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Of hearing, from the life that fills the flood,
215 To that which warbles through the vernal wood ? The spider's touch, how exquisitely fine ! Feels at each thread, and lives along the line : In the nice bee, what sense so subtly true From pois'nous herbs extracts the healing dew? 220 How instinct varies in the grov'ling swine, Compar’d, half-reas'ning elephant, with thine !. 'Twixt that, and reason, what a nice barrier ? For ever sep’rate, yet for ever near! Remembrance and reflection, how ally'd ; 225 What thin partitions sense from thought divide ? And middle uatures, how they long to join, Yet never pass th' insuperable line! Without this just gradation, could they be Subjected, these to those, or all to thee? 230 The pow'rs of all subdu'd by thee alone, Is not thy reason all these pow'rs in one ?
VIII. See, thro’ this air, this ocean, and this earth, All matter quick, and bursting into birth. Above, how high, progressive life may go! 235 Around, how wide, how deep extend below! Vast chain of being ! which from God began, Natures ethereal, human, angel, man, Beast, bird, fish, insect, what no eye can see, No glass can reach ; from infinite to thee,
240 From thee to nothing. On superior pow'rs Were we to press, inferior might on ours :
Or Ver. 238. Ed. Ist.
Ethereal essence, spirit, substance, man.
Or in the full creation leave a void,
And, if each system in gradation roll
IX. What if the foot, ordain'd the dust to tread,
All are but parts of one stupendous whole,
Warms in the sun, refreshes in the breeze,
X. Cease then, nor Order imperfection name :
285 Secure to be as blest as thou canst bear: Safe in the hand of one disposing Pow'r, Or in the natal, or the mortal hour. All nature is but art, unknown to thee; All chance, direction, which thou canst not see ; 290 All discord, harmony not understood; All partial evil, universal good: And, spite of pride, in erring reason's spite, One truth is clear, WHATEVER IS, IS RIGHT.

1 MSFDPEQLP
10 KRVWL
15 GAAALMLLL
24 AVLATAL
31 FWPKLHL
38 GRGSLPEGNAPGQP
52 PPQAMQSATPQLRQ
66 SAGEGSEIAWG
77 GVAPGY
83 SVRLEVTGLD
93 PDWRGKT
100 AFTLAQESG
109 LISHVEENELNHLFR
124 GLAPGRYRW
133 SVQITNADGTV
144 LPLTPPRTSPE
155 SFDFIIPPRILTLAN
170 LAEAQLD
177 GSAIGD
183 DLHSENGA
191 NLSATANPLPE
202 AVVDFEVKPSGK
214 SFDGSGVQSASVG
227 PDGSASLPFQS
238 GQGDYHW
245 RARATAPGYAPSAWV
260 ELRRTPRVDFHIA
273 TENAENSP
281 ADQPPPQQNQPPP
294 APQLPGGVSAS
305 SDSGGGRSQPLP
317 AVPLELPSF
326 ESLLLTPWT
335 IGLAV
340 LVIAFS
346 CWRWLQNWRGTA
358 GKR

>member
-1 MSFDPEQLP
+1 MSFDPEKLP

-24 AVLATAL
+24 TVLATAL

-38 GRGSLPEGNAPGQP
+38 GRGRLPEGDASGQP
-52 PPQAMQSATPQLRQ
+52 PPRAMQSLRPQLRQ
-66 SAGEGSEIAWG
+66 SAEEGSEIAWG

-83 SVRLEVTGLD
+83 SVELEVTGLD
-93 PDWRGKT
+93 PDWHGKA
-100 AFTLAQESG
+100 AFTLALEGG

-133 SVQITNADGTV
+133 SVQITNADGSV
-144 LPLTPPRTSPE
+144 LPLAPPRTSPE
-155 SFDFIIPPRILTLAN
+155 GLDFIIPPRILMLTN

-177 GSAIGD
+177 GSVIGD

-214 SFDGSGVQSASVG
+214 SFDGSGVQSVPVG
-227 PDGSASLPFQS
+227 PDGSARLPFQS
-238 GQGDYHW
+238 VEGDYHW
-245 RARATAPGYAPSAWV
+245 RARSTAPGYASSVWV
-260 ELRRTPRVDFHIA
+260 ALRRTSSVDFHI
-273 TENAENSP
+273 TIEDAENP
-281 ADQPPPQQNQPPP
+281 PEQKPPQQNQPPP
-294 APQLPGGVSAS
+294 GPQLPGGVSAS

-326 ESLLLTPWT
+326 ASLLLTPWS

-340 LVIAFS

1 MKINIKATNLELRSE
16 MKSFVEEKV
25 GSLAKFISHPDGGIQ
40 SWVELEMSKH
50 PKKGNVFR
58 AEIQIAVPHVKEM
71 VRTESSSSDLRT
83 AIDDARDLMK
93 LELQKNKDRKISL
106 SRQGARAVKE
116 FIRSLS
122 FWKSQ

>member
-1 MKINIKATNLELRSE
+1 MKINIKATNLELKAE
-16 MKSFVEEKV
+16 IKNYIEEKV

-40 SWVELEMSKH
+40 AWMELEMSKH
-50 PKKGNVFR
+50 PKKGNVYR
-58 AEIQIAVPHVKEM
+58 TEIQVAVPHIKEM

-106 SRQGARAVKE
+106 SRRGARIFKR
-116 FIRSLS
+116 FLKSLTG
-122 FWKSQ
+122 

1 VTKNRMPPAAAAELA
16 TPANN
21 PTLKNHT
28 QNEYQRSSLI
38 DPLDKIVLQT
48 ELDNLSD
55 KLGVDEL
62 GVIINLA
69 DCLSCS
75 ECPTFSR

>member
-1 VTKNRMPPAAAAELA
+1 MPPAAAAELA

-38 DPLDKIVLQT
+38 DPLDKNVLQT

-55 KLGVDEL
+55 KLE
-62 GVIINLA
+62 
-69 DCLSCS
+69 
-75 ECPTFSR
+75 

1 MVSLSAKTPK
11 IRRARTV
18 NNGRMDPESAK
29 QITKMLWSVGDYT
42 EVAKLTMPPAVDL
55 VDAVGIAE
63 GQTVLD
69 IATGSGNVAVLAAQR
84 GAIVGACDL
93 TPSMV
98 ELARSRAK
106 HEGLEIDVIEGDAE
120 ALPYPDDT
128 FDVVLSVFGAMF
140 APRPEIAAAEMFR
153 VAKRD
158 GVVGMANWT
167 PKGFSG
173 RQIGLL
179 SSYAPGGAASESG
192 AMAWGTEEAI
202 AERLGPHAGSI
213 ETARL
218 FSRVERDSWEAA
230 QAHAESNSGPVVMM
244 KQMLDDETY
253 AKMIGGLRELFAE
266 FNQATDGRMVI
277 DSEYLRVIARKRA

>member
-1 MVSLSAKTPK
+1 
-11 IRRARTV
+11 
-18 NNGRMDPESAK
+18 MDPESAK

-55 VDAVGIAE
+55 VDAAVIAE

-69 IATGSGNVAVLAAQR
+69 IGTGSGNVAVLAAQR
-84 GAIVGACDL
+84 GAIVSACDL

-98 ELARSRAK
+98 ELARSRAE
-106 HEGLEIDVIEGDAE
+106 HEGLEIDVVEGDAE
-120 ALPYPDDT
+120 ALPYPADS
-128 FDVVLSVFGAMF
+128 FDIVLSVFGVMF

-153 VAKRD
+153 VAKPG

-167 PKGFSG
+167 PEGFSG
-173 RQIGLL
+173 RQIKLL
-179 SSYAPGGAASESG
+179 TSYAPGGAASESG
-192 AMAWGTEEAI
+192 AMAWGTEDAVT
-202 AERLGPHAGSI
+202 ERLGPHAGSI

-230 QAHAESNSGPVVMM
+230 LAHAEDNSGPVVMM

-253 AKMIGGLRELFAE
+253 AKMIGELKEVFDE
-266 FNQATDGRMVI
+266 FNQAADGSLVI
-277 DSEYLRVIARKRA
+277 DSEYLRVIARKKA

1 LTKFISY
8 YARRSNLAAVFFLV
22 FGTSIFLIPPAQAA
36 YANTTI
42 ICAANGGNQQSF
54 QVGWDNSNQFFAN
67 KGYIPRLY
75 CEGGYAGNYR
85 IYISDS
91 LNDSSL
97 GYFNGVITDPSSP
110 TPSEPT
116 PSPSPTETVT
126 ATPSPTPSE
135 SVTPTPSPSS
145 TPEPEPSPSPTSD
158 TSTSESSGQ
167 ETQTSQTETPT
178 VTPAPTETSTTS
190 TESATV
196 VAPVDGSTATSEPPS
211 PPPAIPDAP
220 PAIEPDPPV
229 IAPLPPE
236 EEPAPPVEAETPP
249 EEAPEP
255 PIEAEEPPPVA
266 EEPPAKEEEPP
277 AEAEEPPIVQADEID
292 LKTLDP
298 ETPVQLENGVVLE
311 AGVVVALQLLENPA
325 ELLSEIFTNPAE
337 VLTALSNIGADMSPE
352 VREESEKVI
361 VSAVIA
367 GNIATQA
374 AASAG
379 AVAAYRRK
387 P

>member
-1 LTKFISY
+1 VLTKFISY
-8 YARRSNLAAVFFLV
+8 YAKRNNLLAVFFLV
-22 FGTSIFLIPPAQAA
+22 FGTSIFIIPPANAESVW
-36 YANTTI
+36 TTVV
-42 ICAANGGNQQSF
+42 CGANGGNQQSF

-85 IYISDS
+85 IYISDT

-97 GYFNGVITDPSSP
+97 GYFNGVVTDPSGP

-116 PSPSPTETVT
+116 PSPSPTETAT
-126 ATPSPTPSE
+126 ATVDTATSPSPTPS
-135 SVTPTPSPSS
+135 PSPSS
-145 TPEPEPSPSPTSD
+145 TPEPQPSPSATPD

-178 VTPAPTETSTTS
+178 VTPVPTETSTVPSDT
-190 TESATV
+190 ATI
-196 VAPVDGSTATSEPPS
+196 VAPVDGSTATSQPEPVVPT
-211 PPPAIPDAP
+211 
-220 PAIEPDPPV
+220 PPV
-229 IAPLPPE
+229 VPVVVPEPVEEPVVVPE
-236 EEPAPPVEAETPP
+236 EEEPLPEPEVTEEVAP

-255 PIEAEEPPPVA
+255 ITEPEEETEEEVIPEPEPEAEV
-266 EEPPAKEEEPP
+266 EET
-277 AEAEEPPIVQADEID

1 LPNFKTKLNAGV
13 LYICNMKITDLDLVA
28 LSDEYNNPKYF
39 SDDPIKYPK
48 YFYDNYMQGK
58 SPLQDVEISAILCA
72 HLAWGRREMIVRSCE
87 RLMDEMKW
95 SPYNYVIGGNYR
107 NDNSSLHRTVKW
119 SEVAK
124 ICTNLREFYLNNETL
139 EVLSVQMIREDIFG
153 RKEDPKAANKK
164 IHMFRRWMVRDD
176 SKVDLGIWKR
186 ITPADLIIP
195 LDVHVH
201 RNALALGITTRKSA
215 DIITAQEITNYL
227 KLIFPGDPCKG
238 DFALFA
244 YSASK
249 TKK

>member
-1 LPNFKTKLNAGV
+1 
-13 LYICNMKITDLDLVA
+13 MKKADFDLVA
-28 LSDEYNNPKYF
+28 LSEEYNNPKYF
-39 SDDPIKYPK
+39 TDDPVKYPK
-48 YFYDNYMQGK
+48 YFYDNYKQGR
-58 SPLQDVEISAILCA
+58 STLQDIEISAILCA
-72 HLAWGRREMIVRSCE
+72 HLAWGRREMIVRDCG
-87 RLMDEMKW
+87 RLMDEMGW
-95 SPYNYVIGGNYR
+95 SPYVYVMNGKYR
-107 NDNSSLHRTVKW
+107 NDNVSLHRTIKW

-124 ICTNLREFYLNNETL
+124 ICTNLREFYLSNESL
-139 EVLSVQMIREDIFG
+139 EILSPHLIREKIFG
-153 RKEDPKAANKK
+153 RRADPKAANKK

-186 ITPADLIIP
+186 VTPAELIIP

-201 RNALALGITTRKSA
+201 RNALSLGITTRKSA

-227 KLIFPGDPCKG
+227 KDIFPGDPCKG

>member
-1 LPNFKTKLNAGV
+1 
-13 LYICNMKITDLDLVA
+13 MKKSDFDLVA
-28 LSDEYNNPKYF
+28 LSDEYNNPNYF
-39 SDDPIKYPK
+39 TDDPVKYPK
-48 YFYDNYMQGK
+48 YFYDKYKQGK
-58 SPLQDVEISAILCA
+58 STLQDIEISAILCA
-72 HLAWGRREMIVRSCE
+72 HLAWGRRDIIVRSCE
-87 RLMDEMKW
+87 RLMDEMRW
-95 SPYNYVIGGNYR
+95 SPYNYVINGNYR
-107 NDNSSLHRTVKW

After ver. 282. in the MS.
Reason, to think of God when she pretends,
ARGUMENT OF EPISTLE II.
Of the Nature and State of Man, with respect to
Himself, as an Individual.
I. THE business of Man not to pry into God, but to study himself.
His Middle Nature; bis Powers and Frailties, ver. I to 19. The Limits of bis Capacity, ver. 19,&c. II. The two principles of Man, Self-love and Reason, both necessáry, ver. 53, &c. Self-love the stronger, and why, ver. 67, &c. Their End the same, ver. 81, &c.
III. The PASSIONS, and their use, ver. 93 to 130. The predominant Passion, and its force, ver. 132 to 160. Its necessity, in directing men to different purposes, ver. 165, &c. Its providential use, in fixing our Principle, and ascertaining our Virtue, ver. 177. IV. Virtue and Vice joined in our mixed nature; the limits near, yet the things separate and evident. What is the office of Reason, ver. 202 to 276. V. How odious Vice in itself, and bow we deceive ourselves in it, ver. 217. VI. That, bowever, the ends of Providence and general good are answered in our Pussions and Imperfections, ver. 238, &c. How usefully these are distributed to all orders of men, ver. 241. How usefu! they are to Society, ver. 251. And to Individuals, ver. 263. In cvery state, and every age of life, ver. 273, &c.